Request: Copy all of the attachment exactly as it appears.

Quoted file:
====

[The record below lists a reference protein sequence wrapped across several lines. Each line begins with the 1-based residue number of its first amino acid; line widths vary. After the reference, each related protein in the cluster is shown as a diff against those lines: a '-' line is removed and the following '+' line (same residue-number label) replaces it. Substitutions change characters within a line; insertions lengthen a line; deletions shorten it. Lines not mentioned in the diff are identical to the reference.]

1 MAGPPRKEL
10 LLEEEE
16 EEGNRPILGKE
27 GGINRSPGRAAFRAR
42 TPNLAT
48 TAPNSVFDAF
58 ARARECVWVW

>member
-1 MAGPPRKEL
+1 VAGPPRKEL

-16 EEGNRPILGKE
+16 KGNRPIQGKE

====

[The record below lists a reference protein sequence wrapped across several lines. Each line begins with the 1-based residue number of its first amino acid; line widths vary. After the reference, each related protein in the cluster is shown as a diff against those lines: a '-' line is removed and the following '+' line (same residue-number label) replaces it. Substitutions change characters within a line; insertions lengthen a line; deletions shorten it. Lines not mentioned in the diff are identical to the reference.]

1 MAGPPRKEL
10 LLEEEE
16 EEGNRPILGKE
27 GGINRSPGRAAFRAR
42 TPNLAT
48 TAPNSVFDAF
58 ARARECVWVW

>member
-1 MAGPPRKEL
+1 VAGPPRKEL

-16 EEGNRPILGKE
+16 KGNRPIQGKE